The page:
Article Contents

  • 1. What is athletic identity?
  • 2. What is your athletic identity quotient?
  • 3. How do I strengthen my athletic identity?
    • 3.1. 1.  Recognize the demands and challenges of being an athlete and learn to deal with...
    • 3.2. 2.  Nutrition inside and outside of the bowling center
    • 3.3. 3.  Take responsibility for your actions
  • 4. Conclusions
  • 5. References

As I am writing this article, the 2014 Men’s Bowling World Championship is being finalized in Abu Dhabi. More than 300 elite international bowlers from 49 countries participated. At the beginning of this tournament, Kevin Dornberger, the President of World Bowling, spoke at the venue about the state of bowling as an Olympic sport.

In his discussion, Dornberger offered suggestions on improving the profile of bowling and marketability of bowling as a sport. He suggested that if bowling can be viewed more as a sport by the public then it is more likely to get into the Olympic schedule. He talked about improving the sport’s marketability by (among other things) modifying the scoring system so that it is easier to understand and more exciting to watch.

He also discussed ways to improve bowling’s image by increasing the athletic profile of bowlers. Increasing the sport’s athletic profile might be done by:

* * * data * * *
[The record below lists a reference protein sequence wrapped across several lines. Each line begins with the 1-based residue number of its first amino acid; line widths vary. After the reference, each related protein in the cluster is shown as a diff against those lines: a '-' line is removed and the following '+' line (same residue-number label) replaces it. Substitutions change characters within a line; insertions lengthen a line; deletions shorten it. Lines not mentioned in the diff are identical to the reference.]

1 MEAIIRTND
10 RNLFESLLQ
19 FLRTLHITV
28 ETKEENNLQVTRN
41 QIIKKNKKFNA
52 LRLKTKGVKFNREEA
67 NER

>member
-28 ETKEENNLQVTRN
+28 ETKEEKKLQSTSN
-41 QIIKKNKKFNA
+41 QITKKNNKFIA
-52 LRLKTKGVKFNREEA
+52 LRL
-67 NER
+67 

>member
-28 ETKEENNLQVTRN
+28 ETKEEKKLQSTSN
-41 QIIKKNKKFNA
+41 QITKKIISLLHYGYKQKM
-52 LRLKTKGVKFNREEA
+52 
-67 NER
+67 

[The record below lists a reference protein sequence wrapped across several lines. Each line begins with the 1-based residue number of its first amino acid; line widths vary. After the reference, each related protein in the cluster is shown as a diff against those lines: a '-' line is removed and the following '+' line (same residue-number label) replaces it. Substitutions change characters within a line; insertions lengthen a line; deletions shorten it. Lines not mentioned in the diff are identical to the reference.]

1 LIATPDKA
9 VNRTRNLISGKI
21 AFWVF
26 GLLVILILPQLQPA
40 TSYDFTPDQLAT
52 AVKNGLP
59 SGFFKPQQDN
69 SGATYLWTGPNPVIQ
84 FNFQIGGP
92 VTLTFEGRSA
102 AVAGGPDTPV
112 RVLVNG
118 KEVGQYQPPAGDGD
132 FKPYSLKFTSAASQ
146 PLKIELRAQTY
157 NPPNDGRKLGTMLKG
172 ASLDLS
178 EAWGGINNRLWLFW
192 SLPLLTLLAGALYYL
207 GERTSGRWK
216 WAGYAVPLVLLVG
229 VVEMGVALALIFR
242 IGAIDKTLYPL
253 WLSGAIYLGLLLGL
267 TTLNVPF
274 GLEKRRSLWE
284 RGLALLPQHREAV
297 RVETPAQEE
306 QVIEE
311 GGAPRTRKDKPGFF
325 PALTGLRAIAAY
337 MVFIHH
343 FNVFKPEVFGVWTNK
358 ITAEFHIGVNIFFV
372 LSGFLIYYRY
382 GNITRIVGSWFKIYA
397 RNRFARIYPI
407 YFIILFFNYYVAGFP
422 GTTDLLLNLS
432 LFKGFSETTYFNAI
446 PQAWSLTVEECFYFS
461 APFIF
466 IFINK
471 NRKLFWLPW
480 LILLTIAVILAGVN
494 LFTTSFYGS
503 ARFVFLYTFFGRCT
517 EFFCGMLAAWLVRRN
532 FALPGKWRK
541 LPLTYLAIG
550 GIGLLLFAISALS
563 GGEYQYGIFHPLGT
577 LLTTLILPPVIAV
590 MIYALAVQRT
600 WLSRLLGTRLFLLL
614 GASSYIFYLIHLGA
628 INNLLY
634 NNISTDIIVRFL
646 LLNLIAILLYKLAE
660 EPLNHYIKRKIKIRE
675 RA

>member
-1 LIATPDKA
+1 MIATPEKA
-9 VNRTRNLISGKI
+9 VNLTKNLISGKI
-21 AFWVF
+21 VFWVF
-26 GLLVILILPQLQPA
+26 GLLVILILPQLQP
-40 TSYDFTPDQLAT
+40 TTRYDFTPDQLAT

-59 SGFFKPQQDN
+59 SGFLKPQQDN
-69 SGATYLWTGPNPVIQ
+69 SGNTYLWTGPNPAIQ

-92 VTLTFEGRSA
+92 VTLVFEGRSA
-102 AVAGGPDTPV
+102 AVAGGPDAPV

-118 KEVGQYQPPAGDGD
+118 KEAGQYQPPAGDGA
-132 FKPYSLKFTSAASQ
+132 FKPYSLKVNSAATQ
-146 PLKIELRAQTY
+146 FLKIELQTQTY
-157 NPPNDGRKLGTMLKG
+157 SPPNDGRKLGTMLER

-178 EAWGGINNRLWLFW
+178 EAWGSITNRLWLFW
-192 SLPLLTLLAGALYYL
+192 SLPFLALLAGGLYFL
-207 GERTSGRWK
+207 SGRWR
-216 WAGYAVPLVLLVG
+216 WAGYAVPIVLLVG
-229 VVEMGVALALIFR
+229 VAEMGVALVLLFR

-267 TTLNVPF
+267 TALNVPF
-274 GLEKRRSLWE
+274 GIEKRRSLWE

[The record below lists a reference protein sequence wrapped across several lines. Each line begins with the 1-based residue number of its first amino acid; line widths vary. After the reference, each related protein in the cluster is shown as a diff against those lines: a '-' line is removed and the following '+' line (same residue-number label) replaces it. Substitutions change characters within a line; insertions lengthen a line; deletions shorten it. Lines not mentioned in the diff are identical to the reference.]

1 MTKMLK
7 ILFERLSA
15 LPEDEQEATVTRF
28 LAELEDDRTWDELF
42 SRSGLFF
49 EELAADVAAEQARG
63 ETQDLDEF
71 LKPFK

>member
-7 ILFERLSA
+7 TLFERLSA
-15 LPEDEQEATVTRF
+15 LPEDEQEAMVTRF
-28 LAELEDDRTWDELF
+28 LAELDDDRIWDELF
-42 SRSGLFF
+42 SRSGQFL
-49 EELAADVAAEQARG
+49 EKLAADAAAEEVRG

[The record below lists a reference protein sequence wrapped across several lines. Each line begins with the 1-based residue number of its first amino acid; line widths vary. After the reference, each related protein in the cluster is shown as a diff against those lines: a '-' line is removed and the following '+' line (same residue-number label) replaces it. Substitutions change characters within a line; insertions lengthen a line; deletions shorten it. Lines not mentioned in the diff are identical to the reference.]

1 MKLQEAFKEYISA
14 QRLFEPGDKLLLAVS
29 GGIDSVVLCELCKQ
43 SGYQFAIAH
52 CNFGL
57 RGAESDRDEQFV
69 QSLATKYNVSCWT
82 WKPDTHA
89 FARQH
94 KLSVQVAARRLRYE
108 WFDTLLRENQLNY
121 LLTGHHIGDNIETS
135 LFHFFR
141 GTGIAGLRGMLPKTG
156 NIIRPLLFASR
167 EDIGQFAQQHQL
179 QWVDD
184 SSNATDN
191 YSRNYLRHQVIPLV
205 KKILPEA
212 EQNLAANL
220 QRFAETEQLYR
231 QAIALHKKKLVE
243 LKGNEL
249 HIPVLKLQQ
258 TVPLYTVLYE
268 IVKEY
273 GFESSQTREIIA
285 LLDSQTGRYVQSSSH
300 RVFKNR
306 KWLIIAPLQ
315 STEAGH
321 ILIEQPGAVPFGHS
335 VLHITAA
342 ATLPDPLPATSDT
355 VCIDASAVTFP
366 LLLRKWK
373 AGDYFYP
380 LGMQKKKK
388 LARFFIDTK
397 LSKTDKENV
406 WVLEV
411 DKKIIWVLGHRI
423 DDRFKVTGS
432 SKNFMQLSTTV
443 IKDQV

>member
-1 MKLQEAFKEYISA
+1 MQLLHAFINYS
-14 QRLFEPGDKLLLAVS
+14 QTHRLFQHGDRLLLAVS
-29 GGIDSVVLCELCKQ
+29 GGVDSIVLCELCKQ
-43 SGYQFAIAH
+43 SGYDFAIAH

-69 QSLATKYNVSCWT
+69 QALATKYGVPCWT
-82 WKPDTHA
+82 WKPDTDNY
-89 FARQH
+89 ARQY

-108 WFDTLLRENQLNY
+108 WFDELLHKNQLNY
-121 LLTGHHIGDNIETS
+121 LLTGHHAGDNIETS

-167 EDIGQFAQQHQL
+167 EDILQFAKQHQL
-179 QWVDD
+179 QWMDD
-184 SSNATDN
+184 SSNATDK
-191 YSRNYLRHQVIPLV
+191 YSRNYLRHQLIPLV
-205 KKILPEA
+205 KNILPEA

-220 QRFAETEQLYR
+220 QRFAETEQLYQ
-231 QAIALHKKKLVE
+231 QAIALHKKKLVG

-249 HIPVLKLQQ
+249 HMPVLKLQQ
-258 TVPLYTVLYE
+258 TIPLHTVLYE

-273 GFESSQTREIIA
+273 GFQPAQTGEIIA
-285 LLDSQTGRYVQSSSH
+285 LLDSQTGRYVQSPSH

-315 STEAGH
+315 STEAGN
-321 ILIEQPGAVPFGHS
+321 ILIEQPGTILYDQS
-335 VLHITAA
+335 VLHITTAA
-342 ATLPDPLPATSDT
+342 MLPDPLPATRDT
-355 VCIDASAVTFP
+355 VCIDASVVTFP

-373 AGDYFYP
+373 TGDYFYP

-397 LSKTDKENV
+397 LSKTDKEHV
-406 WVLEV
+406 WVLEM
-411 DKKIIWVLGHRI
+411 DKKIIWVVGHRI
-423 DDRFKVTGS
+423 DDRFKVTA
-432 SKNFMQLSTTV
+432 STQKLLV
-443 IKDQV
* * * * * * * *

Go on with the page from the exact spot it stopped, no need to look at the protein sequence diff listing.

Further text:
• asking bowlers to consider body weight related issues (such as nutrition and the amount of exercise they complete);
  • respecting bowling by not smoking or drinking alcohol in and around bowling centers no matter what type of event you are competing in; and
  • continuing to promote bowling as a sport and not as a hobby.

I would agree with the comments about bowlers not representing the sport well, especially some of those who are league bowlers only and don’t bowl tournaments. Even some weekend warriors who bowl tournaments may not look at themselves as ...

Chris Mesagno

About Chris Mesagno

Dr. Chris Mesagno is a senior lecturer in Exercise and Sport Psychology at Federation University Australia and received his Ph.D. from Victoria University (Australia), specializing in Sport Psychology and Motor Learning. Dr. Chris is a competitive bowler of 30 years, he was a member and assistant coach of the University of Florida bowling team from 1998-2001, and he is a Tenpin Bowling Australia Level 1 Certified Coach.